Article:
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Farmers hold the key to reducing hunger and poverty
Most of the 1.4 billion people living on less than £1 a day live in rural areas and depend largely on agriculture for their livelihoods.
These small-holder farming households farm on small plots of land, growing crops primarily to feed themselves and to sell any surplus in local markets. Yet they provide a staggering 80% of the food consumed in much of the developing world.
Helping these farmers to grow more is a key way to fight hunger – and helping them to earn more from selling their produce is a key way to fight poverty. In fact, a 10% increase in farm yields has been shown to lead to a 7% reduction in poverty in Africa and a 5% reduction in poverty in Asia.
That’s why CARE helps farmers to increase agricultural productivity through training and support in improved techniques and practices – including the diversification or recovery of efficient traditional practices.
Last year, we helped 782,000 people to increase and diversify farming production.
Food security and climate change
CARE recognises that climate change is a huge threat to achieving poverty reduction. The impacts of climate change – such as changes in patterns of rain-fall – are particularly critical for small-scale farming households, who can be pushed into hunger by the failure of their crops.
We were one of the first organisations to develop a community-based approach to adapting to climate change. We work with poor and marginalised communities to help them adapt to their already changing weather patterns and to prepare for inevitable but sometimes unpredictable changes.
Last year, we worked with more than 1 million people to build their resilience and help them adapt their lifestyles and livelihoods to a changing climate.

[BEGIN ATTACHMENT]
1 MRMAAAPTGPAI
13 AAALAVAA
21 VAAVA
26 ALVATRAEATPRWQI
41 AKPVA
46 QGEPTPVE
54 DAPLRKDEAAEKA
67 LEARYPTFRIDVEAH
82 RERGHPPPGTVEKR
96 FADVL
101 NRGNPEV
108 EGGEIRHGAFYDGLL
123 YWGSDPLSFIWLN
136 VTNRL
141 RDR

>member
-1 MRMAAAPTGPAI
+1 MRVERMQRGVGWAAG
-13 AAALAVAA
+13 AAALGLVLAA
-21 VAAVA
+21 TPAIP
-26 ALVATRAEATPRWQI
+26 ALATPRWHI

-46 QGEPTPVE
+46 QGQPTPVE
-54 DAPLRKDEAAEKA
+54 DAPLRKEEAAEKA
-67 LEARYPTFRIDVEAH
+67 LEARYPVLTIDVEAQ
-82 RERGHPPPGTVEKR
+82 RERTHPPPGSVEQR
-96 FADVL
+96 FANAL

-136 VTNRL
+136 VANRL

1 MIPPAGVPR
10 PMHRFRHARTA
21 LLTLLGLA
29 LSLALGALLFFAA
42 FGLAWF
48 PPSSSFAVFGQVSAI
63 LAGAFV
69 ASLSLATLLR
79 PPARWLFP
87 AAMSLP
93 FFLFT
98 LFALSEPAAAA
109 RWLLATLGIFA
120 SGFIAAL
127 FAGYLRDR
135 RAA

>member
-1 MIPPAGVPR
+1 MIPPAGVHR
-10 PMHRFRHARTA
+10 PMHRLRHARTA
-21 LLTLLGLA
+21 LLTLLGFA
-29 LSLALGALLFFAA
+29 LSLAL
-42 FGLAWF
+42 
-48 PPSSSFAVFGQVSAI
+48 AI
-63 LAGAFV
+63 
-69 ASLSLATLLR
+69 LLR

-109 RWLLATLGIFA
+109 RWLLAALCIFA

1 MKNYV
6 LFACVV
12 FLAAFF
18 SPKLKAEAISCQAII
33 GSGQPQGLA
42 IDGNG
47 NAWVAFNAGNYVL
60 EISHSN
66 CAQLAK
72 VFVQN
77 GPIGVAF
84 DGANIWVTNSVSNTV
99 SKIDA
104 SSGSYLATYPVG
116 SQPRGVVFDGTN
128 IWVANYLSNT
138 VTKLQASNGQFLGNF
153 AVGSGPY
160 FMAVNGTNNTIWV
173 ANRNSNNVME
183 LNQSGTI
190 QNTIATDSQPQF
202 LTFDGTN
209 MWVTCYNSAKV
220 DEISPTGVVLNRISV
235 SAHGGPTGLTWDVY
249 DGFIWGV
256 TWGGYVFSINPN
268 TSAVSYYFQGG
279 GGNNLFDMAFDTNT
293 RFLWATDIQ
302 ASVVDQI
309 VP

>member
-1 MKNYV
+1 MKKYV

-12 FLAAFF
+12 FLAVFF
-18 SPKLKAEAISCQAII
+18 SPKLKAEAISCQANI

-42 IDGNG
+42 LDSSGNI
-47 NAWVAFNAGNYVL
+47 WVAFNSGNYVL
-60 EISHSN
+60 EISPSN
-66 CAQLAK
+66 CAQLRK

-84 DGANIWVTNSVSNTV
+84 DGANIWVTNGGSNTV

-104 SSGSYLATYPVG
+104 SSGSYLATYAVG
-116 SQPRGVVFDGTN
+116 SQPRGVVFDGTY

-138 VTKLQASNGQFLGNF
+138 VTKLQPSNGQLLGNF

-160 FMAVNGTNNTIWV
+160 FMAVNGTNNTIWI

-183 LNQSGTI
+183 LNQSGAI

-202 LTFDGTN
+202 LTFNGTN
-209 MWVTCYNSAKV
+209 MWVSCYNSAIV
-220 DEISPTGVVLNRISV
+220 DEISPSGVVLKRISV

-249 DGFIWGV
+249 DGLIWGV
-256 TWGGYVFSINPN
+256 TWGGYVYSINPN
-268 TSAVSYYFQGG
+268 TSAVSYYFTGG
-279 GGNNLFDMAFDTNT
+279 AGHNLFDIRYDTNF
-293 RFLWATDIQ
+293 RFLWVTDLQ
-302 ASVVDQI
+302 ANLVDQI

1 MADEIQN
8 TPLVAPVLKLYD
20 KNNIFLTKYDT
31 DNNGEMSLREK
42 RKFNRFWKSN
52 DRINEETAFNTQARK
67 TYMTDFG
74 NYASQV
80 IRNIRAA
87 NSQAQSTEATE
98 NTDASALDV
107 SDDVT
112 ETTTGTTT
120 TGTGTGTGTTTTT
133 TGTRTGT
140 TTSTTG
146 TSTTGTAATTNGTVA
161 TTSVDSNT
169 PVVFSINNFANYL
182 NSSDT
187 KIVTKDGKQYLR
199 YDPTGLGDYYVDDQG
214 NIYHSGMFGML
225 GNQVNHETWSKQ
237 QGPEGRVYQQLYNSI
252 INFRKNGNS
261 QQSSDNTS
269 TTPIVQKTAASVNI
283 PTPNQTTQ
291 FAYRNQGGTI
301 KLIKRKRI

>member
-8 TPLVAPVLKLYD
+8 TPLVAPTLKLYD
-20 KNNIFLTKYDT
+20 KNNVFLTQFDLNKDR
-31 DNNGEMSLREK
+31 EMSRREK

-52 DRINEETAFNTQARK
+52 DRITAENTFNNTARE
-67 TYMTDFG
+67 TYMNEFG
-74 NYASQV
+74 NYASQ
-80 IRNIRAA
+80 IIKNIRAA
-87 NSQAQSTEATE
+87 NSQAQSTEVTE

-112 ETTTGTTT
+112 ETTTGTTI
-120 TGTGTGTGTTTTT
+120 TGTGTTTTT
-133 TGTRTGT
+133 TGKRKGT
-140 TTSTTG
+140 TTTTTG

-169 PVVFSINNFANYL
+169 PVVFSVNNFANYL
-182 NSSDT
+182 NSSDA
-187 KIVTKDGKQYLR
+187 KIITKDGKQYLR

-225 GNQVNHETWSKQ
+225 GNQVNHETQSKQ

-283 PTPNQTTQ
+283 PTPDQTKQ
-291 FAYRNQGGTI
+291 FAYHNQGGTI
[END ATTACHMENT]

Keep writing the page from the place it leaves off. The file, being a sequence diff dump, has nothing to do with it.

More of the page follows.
Women provide roughly half of all agricultural labour in Africa, yet women farmers are routinely paid less than men for their agricultural work; carry a disproportionate share of household workloads; are often excluded from agricultural decision-making; and are under-represented in agricultural organisations.
Less than 1 in 5 landholders in developing countries are women – and the proportion of women landholders in North Africa, West Asia and Oceania is less than 1 in 20.
The net impact of these barriers is a systematic gap between women’s potential contributions to food security and household resilience and what they are able to achieve today.
By failing to close the gender gap in agriculture, the world is paying dearly.
Our work builds on – and is inspired by – the vital roles that women play in small-holder agriculture around the world, meeting the food needs of their households and contributing to the development and growth of their livelihoods and sustainable futures for their households and communities.
We do this by:
- providing training and support to women farmers
- promoting women’s participation in collectives and community groups
- increasing women’s access to and control over resources – from tools, seeds and agricultural inputs like fertilisers, to land itself
- increasing women’s ability to participate in markets, through financial and business training – often through our village savings and loan associations (VSLAs) – to our innovative programmes enabling women producers to participate in and benefit from ‘value chains’ (the larger-scale networks – production, processing, distribution, marketing – that are required to bring a product, such as milk, coffee or cocoa, to the consumer).
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